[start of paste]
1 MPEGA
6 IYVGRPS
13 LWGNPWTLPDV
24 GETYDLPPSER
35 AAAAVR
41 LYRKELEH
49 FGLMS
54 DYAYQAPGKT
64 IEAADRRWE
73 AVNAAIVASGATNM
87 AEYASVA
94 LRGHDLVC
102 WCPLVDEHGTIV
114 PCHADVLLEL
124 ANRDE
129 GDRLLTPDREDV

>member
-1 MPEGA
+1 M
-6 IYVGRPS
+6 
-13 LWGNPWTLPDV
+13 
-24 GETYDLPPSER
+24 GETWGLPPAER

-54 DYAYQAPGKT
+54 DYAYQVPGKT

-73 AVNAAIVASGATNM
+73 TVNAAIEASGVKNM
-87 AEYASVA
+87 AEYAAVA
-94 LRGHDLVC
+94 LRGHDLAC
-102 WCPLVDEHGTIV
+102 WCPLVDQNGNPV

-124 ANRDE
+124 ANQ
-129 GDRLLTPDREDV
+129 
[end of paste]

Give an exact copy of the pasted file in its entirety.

1 MPEGA
6 IYVGRPS
13 LWGNPWTLPDV
24 GETYDLPPSER
35 AAAAVR
41 LYRKELEH
49 FGLMS
54 DYAYQAPGKT
64 IEAADRRWE
73 AVNAAIVASGATNM
87 AEYASVA
94 LRGHDLVC
102 WCPLVDEHGTIV
114 PCHADVLLEL
124 ANRDE
129 GDRLLTPDREDV

>member
-1 MPEGA
+1 M
-6 IYVGRPS
+6 
-13 LWGNPWTLPDV
+13 
-24 GETYDLPPSER
+24 GETWGLPPAER

-54 DYAYQAPGKT
+54 DYAYQVPGKT

-73 AVNAAIVASGATNM
+73 TVNAAIEASGVKNM
-87 AEYASVA
+87 AEYAAVA
-94 LRGHDLVC
+94 LRGHDLAC
-102 WCPLVDEHGTIV
+102 WCPLVDQNGNPV

-124 ANRDE
+124 ANQ
-129 GDRLLTPDREDV
+129 